God speaks to me through His children, if and when I make a decision to listen and seek, rather than teach and talk, about all the things I think I know.

Liz’s Response 


Lisa,

Your voice is strong. Your story is relevant. This essay is further confirmation that you must stand in your truth and tell your story for the benefit of our brothers & sisters trying to make their way through this Earth school.

You inspire me every day!

I thank God that in His infinite wisdom He allowed for us to be sisters - that I have you to go through this journey of mortality with. It has made all the difference. Love you!!  

Liz's Thoughts  


The act of making a choice is the genesis of all creation. Once the decision is made intention, energy and faith move toward what has been decided. Nurturing it to grow. Therefore, before any action can be taken a decision must be made. The decision to turn my will and my life over to the care of God is to endeavor to give of myself to Him entirely. Can I give to God as liberally has He gives to me? To all of His children?

I struggle with turning my life and will to the care of God. What if He doesn’t give me what I want? What if I’m resigning myself to Job’s existence, the biblical version of a country western song? Sometimes I foolishly think that if I don’t turn something over to God or talk with Him about it, then I can ensure that the outcome of things will be in my favor. My rational mind understands the ridiculousness of the perspective and yet I still think it.  Experientially, I have learned that when I do turn things over to God’s care that there is always wisdom, love and support. Oprah Winfrey teaches that God can dream a bigger dream for us than we can dream for ourselves.  I know this to be true. Therefore, I must, repeatedly decide to turn my will and my life over to God’s care. Sometime multiple times in one day.

Recently, I was pondering my fear that if I truly dedicate my life to God that He will then choose a Job-like existence for me.  I realized that Job’s life looked the way it did because he covenanted with God for it to be so. The magnitude at which he suffered was agreed upon before it occurred.  This gave me great comfort. For, I have not nor do I intend to enter into such a covenant.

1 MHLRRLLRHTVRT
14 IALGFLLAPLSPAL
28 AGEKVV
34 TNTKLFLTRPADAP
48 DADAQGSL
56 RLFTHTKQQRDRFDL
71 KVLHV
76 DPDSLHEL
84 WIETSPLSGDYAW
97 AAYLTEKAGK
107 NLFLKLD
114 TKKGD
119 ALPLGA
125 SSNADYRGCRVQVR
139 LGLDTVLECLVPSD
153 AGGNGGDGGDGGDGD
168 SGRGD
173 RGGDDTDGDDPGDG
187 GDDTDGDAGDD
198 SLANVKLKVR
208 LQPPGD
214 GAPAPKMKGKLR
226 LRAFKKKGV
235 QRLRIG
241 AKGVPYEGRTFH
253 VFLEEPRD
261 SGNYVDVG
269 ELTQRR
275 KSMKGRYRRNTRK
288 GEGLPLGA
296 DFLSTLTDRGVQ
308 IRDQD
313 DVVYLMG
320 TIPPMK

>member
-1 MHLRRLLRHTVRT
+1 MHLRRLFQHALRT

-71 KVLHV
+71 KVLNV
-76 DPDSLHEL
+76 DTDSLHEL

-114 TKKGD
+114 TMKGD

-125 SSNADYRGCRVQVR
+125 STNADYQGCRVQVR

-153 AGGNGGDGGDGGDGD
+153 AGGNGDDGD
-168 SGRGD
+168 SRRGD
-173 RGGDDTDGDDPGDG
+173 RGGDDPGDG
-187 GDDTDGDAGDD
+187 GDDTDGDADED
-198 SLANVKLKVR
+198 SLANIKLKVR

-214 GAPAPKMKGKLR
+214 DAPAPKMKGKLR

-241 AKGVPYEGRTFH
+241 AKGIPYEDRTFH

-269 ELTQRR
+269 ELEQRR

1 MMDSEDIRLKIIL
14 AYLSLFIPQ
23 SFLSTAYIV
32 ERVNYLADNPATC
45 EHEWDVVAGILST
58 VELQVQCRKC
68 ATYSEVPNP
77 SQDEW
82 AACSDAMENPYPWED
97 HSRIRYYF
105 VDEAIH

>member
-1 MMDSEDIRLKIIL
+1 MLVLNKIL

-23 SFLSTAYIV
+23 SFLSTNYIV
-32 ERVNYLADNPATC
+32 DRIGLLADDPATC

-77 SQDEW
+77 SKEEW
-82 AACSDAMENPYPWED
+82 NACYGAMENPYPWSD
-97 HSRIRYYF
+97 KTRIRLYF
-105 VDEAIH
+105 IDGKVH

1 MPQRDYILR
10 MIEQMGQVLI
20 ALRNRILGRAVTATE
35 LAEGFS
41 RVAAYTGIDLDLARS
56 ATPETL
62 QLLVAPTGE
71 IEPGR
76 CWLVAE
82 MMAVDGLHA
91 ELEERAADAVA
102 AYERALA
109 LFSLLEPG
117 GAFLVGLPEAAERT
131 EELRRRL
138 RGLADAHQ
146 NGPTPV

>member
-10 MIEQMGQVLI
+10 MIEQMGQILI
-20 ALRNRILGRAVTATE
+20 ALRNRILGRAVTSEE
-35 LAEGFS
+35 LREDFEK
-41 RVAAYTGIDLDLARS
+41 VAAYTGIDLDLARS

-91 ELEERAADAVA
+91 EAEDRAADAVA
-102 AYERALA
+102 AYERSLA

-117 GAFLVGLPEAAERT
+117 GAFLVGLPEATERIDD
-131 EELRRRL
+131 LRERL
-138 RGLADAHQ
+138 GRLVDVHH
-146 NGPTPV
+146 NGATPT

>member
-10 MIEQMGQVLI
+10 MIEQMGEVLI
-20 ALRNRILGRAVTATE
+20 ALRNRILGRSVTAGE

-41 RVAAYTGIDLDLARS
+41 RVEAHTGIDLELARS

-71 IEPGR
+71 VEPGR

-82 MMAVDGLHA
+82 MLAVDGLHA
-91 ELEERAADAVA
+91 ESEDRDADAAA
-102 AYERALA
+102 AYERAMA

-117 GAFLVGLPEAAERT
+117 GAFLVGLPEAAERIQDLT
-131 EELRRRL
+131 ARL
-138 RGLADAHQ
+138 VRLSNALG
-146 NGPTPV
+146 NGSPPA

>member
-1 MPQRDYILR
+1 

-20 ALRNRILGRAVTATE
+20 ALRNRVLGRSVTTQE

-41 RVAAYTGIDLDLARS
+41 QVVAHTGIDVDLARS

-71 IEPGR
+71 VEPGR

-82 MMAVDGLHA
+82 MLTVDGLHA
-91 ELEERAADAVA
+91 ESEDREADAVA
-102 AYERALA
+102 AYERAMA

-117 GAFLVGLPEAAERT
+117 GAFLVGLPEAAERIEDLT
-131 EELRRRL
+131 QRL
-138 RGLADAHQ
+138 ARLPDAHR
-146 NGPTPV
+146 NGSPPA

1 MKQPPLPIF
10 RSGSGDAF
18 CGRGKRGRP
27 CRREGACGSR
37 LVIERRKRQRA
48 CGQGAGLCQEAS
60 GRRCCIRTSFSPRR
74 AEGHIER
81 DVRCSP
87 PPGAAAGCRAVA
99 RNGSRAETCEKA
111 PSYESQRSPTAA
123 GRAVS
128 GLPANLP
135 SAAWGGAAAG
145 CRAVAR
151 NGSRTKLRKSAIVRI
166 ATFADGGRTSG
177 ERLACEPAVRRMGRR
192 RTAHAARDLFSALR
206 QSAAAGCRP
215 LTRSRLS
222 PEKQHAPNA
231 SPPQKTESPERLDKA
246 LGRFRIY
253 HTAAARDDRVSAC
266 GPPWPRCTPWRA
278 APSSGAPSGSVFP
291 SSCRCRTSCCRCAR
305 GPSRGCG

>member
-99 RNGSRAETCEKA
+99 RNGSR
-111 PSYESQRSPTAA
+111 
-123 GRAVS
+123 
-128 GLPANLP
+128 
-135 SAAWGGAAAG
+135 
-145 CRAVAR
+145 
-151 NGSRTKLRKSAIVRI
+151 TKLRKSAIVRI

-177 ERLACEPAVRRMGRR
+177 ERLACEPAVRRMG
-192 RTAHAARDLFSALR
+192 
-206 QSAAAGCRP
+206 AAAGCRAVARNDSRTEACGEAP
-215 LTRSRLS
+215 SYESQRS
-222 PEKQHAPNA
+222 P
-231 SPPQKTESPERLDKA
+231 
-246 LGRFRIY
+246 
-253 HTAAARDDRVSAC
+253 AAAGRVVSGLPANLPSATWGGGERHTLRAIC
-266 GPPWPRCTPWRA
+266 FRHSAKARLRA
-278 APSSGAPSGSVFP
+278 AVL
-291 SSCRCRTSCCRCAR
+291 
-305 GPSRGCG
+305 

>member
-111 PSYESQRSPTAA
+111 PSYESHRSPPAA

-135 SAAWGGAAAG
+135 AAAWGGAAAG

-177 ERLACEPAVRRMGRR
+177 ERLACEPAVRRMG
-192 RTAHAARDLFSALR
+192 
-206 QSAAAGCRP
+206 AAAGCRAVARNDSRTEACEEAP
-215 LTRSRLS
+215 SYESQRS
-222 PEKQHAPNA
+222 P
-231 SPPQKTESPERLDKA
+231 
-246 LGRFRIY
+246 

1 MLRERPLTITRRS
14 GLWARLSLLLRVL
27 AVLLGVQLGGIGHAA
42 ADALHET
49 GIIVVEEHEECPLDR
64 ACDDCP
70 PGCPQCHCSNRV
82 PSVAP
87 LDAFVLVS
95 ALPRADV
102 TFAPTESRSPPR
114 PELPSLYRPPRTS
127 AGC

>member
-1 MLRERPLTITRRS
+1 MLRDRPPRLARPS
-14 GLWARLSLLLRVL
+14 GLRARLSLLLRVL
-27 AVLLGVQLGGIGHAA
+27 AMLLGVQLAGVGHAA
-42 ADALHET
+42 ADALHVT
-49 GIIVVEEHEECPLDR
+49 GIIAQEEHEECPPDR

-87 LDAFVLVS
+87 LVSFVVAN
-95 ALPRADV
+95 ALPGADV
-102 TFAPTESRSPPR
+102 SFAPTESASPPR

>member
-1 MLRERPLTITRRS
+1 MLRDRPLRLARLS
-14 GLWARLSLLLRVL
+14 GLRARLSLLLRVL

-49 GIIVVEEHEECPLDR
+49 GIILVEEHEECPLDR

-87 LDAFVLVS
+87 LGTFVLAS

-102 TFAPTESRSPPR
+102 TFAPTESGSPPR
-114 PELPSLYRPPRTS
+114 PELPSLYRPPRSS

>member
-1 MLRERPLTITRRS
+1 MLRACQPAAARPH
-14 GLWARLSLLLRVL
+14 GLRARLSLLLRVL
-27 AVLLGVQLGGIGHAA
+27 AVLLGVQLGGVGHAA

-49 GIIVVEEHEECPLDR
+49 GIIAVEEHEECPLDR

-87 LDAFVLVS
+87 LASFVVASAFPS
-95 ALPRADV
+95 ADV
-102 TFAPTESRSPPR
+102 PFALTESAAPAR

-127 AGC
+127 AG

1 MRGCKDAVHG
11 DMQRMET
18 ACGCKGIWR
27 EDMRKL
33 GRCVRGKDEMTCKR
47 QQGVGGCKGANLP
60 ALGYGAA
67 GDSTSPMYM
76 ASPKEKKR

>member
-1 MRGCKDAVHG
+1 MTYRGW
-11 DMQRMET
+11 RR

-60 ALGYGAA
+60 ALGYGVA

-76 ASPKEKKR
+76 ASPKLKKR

At the beginning of 2011, I decided to make further covenants with God. This required me to do a spiritual cleansing and enter into a year-long repentance process. Never before had I been so committed to my spiritual growth. One of the most valuable lessons I learned during that time was what an expert teacher humility is. A friend of mine says that when we humble ourselves the truth is illuminated. Once I was sufficiently humble, which was a feat in and of itself, I could feel and clearly see what was possible through God’s loving hands. It did not at all look like Job’s existence but uniquely my own. Yes, there would be pain and heartache but there would also be joy and fulfillment. Through all of these experiences, I would learn how to live to the fullest measure of my creation.

Lisa's Response


Liz,

I love that we, as humans, have the similar thinking patterns about God and talking to God, and that if we don’t discuss certain things with him then he won’t know about them.  It just goes to show that “normal” or “alcoholic” thinking errors occur just the same.

I also love that we all share the common fear of what God may have planned for us and that it may not be what we want or have in mind.

I love that you share that Oprah quote and have reminded myself of that over and over again especially over the past few weeks.

I love you and thank you again for sharing this with me.

1 comment:

  1. I greatly appreciate the insight and openness this brings to the human experience. I think we all can relate to this struggle with God's will for our lives that you have stated so eloquently